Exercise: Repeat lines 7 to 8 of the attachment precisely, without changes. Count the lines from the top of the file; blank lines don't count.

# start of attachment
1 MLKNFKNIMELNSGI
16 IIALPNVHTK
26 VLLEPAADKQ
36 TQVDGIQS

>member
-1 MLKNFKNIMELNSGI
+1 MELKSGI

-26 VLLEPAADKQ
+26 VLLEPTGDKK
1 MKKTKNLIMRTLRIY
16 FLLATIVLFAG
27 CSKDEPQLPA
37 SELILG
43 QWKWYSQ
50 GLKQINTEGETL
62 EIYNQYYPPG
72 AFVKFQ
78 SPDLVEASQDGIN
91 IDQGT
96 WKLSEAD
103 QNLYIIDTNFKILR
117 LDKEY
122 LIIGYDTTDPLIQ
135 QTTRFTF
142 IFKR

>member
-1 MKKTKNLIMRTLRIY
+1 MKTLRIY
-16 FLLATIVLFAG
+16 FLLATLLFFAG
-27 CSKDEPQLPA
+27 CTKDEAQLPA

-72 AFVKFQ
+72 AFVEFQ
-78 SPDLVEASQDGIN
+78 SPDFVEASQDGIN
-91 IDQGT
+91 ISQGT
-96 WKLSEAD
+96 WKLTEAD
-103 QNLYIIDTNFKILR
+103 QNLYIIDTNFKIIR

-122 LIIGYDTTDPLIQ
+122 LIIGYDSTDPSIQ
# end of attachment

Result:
+1 MELKSGI

-26 VLLEPAADKQ